Catholics and Artificial Birth Control

Ever since Pope Paul VI published Humanae Vitae in 1967, the official position of the Catholic Church has been that artificial birth control goes against the natural law and is intrinsically evil.

In 1987 John Paul II reiterated that “this teaching of the Church has been written by the creative hand of God in the nature of the human person”. Disputing the doctrine, he said, is “equal to refusing to God himself the obedience of our intelligence.”

1. Catholic theologians now almost universally reject the Vatican view, because the marriage act has more purposes than just procreation.

Read here a good formulation of the reasons for allowing contraceptives based on pastoral practice.

If I may be permitted a personal note . . .
When Paul VI’s Humanae Vitae came out, I was teaching in India. The papal ruling hit especially many of the poorer people in developing countries such as India. As a theologian I publicly expressed my disagreement as long ago as 1972/1973 . I advocated that Catholics should feel free to follow their own conscience. It was a response paralleled by that of theologians, priests and lay people throughout the world.

2. The Vatican view is now rejected by the vast majority of committed Catholics in the western world.

  • In the USA, 73% of Catholics maintain one can be a good Catholic while using contraceptives. 61% believe the Church should not interfere in this: it should be left to one’s own conscience. Even among weekly Mass-goers, only 21% say this is a matter for Church leaders to determine, nearly half (45%) consider it a matter for one’s own conscience.
  • In Australia only 2% of students accept the Church’s teaching on artificial contraception; 89% indicate it is a personal issue for the couple involved.

If the Church’s teaching on birth control is almost universally ignored by the laity in developed countries, the important question is: why?

Has Rome’s stand been rejected by a lack of self discipline, by a surrender to convenience, by moral degeneracy? Though such factors may always play a part, the decisive element is the fact that people have begun to reason things out for themselves. They judge matters differently from the Pope and base decisions on their own conscience rather than on his guidance. This can be proved in two ways:

i) Catholics dissent from Rome’s teaching also on other questions of sexual ethics, but to varying degrees. To stay with the US statistics, two-thirds of Catholics condone remarriage without an annulment or a marriage without Church sanction. But in the complex question of abortion, opinions are more divided. 53% state one can be a good Catholic while practising abortion. The same percentage would agree to abortion being made legal in all circumstances, 33% only in rare circumstances. 41% believe abortion can often be a morally acceptable choice, 41% rarely, 13% never. In other words, people are thinking about the issues and attempting to decide them on their own merit. In all these matters of sexual ethics, however, including abortion, not more than 20% of Catholics hold that it is the Church hierarchy that has the final say as to what is right and wrong.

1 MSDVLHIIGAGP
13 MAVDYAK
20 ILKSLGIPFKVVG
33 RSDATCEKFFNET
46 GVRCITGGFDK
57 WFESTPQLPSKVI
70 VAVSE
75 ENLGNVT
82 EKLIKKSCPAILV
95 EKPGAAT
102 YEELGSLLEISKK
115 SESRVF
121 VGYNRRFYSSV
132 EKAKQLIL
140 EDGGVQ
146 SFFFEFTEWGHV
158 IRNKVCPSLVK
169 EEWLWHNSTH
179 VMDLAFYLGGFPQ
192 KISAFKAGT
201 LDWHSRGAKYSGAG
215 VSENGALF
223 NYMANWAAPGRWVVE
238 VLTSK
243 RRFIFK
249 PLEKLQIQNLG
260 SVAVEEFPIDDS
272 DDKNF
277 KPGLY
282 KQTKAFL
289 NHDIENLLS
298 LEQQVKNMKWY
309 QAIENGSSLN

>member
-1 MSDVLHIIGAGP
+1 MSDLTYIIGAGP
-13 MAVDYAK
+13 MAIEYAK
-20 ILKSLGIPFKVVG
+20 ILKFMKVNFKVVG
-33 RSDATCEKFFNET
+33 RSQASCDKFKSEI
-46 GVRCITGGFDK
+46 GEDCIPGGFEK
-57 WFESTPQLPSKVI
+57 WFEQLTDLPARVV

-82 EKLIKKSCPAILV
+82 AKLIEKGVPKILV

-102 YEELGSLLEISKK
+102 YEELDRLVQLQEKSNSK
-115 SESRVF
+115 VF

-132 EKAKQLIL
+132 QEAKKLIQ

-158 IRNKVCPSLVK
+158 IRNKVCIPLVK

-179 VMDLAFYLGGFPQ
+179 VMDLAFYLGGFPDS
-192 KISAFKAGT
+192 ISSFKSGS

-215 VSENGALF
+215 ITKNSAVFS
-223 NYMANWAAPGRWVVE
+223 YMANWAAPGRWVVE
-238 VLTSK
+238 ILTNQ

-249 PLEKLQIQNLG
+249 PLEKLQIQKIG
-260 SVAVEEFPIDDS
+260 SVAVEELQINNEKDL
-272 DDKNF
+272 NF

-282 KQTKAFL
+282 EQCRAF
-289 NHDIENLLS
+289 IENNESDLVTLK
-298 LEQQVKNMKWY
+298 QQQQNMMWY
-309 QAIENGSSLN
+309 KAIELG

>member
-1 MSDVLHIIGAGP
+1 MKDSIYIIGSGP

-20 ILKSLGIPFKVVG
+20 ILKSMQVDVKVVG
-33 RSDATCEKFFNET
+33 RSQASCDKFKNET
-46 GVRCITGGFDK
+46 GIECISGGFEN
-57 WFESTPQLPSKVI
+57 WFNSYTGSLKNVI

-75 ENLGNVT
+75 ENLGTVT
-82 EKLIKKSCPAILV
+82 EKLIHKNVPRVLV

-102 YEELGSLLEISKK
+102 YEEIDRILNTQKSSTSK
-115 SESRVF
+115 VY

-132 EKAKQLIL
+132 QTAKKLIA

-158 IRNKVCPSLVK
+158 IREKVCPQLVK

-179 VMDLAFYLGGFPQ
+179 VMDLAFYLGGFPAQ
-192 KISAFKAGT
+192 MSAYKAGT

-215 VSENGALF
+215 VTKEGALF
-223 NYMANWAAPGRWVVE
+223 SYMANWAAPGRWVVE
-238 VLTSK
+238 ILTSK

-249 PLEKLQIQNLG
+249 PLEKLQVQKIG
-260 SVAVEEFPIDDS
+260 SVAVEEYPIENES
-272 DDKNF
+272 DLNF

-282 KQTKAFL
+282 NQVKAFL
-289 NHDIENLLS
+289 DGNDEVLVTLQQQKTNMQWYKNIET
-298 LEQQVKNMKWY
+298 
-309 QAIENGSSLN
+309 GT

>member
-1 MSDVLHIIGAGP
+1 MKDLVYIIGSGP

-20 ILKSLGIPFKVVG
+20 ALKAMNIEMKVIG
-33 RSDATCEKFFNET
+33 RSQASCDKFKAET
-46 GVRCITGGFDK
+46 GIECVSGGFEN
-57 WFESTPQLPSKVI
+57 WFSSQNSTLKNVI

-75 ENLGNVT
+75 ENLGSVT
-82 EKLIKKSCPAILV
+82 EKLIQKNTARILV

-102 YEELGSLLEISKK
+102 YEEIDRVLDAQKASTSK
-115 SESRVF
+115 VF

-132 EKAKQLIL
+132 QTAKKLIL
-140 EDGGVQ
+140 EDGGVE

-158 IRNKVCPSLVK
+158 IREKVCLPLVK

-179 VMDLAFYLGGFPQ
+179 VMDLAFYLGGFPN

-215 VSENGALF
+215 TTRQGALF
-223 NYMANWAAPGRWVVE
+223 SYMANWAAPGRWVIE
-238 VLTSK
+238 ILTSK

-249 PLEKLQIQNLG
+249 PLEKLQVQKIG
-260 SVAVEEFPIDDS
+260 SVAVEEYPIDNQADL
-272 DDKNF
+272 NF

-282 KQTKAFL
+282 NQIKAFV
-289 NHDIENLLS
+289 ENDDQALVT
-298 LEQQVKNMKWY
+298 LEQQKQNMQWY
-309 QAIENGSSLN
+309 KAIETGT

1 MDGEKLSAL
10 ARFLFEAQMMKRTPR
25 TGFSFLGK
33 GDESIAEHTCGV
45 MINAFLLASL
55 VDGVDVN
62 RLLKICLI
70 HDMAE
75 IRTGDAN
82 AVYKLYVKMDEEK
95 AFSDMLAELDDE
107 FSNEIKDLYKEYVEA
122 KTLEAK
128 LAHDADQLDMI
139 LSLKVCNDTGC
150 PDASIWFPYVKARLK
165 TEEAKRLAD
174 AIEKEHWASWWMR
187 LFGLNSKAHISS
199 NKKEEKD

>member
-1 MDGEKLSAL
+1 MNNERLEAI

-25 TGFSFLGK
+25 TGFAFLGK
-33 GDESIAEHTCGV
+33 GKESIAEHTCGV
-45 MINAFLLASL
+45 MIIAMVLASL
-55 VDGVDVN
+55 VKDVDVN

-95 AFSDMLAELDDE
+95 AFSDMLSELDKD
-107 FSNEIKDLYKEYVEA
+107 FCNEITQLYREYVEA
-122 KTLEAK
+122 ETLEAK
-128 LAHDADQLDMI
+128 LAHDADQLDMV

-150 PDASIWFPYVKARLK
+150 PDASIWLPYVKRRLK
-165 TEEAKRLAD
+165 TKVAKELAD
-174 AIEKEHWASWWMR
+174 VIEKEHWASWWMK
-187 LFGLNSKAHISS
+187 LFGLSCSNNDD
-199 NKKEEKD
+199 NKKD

ii) The same is clear from extensive records of people’s personal testimonies. They have reasons for rejecting the Church’s official stance:

  • “I think that the Church’s ways of thinking are absolutely ridiculous, especially that contraceptives are sin . . . . In the 90s AIDS and unwanted pregnancy are very common. People being told that contraception is a sin are probably more likely to contract a disease.” (student)
  • Humanae Vitae is a beautiful document except for the few pages about artificial contraception that don’t make sense. The rest is beautiful. They almost have it. The Church teaches beautiful things about sex and marriage and I use it so much in my life. And it is very useful when I try to explain sex to my children. But then they negate what they are saying by adding, ‘But we still believe that men and women should not practice artificial contraception’. And I reply, ‘But you just spent 20 pages telling me why we should!’ ” (mother of two children)

The sociologist Andrew Greeley maintains that since the Encyclical Humanae Vitae, the Vatican has lost its credibility as a teacher of sexual ethics. “Many have left the Church. No one takes it seriously on sexual matters anymore, not even its own members, not even devout ones.” By its wooden and conservative views, Rome has undermined its own credibility.

The theologian, John Mahoney S.J., researched The Impact of Humanae Vitae (1981-1982)
It is a study of the impact of, or the events brought about in the Church and in moral theology by, Humanae Vitae. After a brief narrative of events leading to the issuing of the encyclical, it offers an analysis of the impact of the letter and some theological reflections on the whole phenomenon.

Read also: New Directions in Sexual Ethics, Kevin Kelly, 1998.

Read also: A Guide to forgotten Papal Statements and How They Have Changed Through the Centuries edited by Maureen Fiedler and Linda Rabben.

Personal testimonies on contraception in response to Pope Francis’ invitation to share experinces. Click here.

John Wijngaards

For a vision of how the Church structures could work in the future, so that this important issue can be discussed, have a look at the website “Church Authority